How am I supposed to have fun? Ann lays her head back on the couch, her eyes closed. When Margaret can’t do anything anymore? We were going to go to Italy. How am I supposed to go to Italy when Margaret can’t?

I tell Janet if I concentrate hard enough, I feel something when I touch my lips to Ann’s. I’m feeling alive again, I explain.

“I don’t think that’s how it works,” Janet answers. Wine splashes over the rim of her glass as she pours a third.


Ann is spending more time outside the apartment. Not much—a lecture, a symphony with a friend—but enough that I am lonely. Now would be a good time to leave, I think. Ann should be okay with it now. But when I try to remember why I wanted to leave in the first place, I can’t. It’s just what you’re supposed to do. There’s no choice in it, no thought. It’s time to move on when it’s time to move on. But where will I go? For the first time, I wonder what will happen if I reach the doorway at the end of the hall, let the light envelope me. What if I regret leaving Ann, what we have, even if it’s not much anymore? What if I can’t change my mind and come back? It’s better to stay here, control what I can control. In this way, my friends can’t move on without me, Ann can’t move on without me. Not that she would.


Zoe is a new friend, from Ann’s knitting group, who comes once a week. Zoe is teaching Ann something new, two-color picking. I’m all for Ann learning new things, just as I am (sort of) learning new things, but tonight they sat close on the couch together, their thighs nearly touching. Ann played Nina Simone on the stereo.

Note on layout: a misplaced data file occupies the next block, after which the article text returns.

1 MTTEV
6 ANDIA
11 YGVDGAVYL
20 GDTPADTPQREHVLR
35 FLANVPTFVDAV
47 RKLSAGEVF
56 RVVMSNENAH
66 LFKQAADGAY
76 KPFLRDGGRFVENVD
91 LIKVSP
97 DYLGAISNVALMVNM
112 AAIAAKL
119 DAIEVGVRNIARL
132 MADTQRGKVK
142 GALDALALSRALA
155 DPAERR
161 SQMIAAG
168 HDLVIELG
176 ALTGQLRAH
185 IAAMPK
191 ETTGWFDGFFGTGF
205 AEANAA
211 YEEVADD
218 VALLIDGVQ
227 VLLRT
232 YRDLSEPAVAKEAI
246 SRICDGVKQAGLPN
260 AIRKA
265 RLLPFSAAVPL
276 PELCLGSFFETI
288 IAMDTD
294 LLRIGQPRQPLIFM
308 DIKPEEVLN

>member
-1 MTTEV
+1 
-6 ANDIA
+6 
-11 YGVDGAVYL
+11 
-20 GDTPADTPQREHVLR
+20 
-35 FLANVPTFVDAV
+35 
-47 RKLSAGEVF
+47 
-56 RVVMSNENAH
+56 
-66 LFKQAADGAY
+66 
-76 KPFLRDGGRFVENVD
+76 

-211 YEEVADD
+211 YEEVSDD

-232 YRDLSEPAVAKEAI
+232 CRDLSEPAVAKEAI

“Nina Simone is mine,” I tell her later, while we’re in bed. “Can’t you listen to someone else?” At least, I think, she still sleeps on her own side, lets me have mine.

“I listened to Nina Simone before you.” Ann’s back is to me. “It’s unfair that Nina Simone should die with you.”

“Maybe I should go, then.” I sit up. I consider showing Ann one of the new things I’ve learned. Stomping. I’ve been practicing while she’s at work, and I can stomp ten whole steps now.

“I don’t want you to go.” Ann turns over. She grabs my pillow. “Please don’t.”

“Do you have feelings for her?” I concentrate, lifting my foot in space where I think it would be.

“I don’t know.” She slumps over, her shoulders heaving. “I just want you. But we’ll never have what we once had. I miss holding you, kissing you. Going out with you.”

“It’s not fair to hold those things against me.” I bring my foot down onto the floor, feeling the loud, satisfying thump vibrate through me. “I’m staying here for you.”

“If you’re unhappy, I don’t want to keep you,” she says after a while. She looks up.

“I’m not unhappy.” I sit at the edge of the bed. I don’t know what I am. Literally. I concentrate and press my head against her chest. But later that night, I go into the living room and concentrate really hard. Even though it’s a first-edition pressing, one of my prized records, I scratch Billie Holiday’s Jazz At The Philharmonic.

“Sorry.” I look at Pixie hiding under the couch. “I’ll guess you’ll have to take one for the team.”


Zoe doesn’t come for a few weeks, and I’m relieved, although Ann is away more often, so I’m alternatingly suspicious. At night, Ann cries more.

“Are you okay?” I hover over her shoulder. “Is it about Billie Holiday?”

“No.” Her voice is muffled in the pillow.

“Is it about Zoe?”

“Sort of,” she answers after a minute, and I am relieved. They have broken up—not that they were ever together. The possibility of them, however, has been broken up, and now maybe Ann will be home more often, and I won’t have to think about how bored I am, how I took five steps down the hall the other day, just to see what would happen—at some point, would you feel a vacuum pulling you toward the light? Would you see people you know in the other doorways, urging you along?